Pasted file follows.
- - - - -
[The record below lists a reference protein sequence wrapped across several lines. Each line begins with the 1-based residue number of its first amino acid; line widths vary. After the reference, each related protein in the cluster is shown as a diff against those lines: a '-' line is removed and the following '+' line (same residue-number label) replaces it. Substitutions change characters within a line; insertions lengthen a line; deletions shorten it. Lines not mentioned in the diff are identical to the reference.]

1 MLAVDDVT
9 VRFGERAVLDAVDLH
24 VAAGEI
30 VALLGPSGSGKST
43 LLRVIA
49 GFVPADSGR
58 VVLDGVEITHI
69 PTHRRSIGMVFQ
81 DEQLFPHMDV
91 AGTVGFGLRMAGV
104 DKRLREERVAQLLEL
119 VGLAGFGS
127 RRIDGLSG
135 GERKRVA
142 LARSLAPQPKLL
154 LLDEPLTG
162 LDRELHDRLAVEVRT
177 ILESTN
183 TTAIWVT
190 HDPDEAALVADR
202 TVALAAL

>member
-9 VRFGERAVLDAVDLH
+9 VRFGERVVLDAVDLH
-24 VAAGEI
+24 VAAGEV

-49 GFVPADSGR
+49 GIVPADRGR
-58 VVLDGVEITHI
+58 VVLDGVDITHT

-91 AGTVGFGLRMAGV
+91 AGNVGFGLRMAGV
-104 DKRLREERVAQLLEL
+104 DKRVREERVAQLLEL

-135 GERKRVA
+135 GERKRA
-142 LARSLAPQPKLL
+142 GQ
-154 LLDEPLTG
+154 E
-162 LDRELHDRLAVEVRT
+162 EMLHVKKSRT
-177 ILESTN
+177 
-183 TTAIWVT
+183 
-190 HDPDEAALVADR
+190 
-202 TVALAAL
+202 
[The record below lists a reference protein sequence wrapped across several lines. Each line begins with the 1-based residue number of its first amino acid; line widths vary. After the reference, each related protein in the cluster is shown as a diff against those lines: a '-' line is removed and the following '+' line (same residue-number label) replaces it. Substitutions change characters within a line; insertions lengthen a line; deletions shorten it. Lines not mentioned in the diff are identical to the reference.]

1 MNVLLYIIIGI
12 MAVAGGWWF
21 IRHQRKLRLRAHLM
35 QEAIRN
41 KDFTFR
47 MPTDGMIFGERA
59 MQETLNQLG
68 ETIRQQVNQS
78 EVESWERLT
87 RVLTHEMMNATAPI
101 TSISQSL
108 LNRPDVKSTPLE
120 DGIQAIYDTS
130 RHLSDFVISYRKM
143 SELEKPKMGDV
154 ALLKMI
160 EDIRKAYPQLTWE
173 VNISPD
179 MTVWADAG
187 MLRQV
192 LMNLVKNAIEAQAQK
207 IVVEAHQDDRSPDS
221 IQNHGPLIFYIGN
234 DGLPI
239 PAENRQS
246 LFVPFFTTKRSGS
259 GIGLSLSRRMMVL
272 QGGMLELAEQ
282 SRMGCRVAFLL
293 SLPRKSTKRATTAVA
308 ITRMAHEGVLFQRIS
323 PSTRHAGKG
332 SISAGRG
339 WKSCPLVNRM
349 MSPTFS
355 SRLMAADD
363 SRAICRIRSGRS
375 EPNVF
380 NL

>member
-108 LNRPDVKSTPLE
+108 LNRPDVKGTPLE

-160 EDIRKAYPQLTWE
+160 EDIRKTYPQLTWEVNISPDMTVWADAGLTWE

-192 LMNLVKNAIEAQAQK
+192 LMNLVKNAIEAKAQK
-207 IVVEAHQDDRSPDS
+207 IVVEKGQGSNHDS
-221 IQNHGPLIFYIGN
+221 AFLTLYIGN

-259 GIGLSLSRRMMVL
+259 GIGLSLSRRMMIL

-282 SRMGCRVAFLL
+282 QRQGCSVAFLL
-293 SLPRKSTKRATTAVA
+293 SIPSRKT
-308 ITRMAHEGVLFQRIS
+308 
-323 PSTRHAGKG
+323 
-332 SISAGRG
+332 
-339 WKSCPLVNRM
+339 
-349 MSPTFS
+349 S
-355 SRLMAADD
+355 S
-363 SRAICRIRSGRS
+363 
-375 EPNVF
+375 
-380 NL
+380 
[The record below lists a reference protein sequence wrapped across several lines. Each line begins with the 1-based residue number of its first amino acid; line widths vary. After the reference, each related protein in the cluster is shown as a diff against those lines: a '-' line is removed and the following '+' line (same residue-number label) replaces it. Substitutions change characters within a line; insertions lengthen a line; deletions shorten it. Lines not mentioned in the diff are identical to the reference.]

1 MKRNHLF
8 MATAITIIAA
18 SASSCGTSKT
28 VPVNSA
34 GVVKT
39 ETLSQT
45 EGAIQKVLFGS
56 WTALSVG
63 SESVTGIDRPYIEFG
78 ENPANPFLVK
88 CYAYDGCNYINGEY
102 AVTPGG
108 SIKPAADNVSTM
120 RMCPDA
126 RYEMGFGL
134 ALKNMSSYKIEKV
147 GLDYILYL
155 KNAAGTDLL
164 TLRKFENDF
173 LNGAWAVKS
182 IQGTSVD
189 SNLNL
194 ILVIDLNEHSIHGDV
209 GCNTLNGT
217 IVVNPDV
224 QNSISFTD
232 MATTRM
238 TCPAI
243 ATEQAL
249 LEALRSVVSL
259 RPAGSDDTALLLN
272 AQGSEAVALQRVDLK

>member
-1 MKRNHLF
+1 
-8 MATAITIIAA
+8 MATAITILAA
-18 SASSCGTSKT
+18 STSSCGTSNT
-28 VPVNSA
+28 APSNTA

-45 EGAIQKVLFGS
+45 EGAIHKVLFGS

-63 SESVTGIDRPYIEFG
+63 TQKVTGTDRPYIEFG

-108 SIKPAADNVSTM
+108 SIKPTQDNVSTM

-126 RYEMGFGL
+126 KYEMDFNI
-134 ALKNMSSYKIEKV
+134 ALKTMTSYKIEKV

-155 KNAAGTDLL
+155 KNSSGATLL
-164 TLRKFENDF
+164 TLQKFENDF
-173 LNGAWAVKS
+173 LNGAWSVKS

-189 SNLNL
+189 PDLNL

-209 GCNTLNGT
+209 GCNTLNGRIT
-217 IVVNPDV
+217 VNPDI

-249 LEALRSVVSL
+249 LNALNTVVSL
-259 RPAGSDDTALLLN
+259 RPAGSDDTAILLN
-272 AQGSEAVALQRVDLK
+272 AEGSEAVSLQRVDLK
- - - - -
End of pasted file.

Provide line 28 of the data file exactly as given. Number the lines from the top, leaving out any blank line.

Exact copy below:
-49 GFVPADSGR